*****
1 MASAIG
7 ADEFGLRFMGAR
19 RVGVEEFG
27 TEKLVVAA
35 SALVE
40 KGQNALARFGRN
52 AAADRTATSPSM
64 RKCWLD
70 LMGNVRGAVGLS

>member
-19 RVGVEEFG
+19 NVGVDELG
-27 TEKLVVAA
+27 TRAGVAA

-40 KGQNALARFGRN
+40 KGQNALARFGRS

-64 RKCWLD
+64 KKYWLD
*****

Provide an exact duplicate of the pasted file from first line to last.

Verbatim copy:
1 MASAIG
7 ADEFGLRFMGAR
19 RVGVEEFG
27 TEKLVVAA
35 SALVE
40 KGQNALARFGRN
52 AAADRTATSPSM
64 RKCWLD
70 LMGNVRGAVGLS

>member
-19 RVGVEEFG
+19 NVGVDELG
-27 TEKLVVAA
+27 TRAGVAA

-40 KGQNALARFGRN
+40 KGQNALARFGRS

-64 RKCWLD
+64 KKYWLD